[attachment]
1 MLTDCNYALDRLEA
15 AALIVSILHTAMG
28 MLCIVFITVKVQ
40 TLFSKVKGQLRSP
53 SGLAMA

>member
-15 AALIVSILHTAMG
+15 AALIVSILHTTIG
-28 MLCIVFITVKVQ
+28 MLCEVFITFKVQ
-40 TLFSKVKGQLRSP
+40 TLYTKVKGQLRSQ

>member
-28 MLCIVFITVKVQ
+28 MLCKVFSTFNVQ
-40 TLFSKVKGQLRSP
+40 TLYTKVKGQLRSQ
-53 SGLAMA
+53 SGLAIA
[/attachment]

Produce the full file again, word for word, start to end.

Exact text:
1 MLTDCNYALDRLEA
15 AALIVSILHTAMG
28 MLCIVFITVKVQ
40 TLFSKVKGQLRSP
53 SGLAMA

>member
-15 AALIVSILHTAMG
+15 AALIVSILHTTIG
-28 MLCIVFITVKVQ
+28 MLCEVFITFKVQ
-40 TLFSKVKGQLRSP
+40 TLYTKVKGQLRSQ

>member
-28 MLCIVFITVKVQ
+28 MLCKVFSTFNVQ
-40 TLFSKVKGQLRSP
+40 TLYTKVKGQLRSQ
-53 SGLAMA
+53 SGLAIA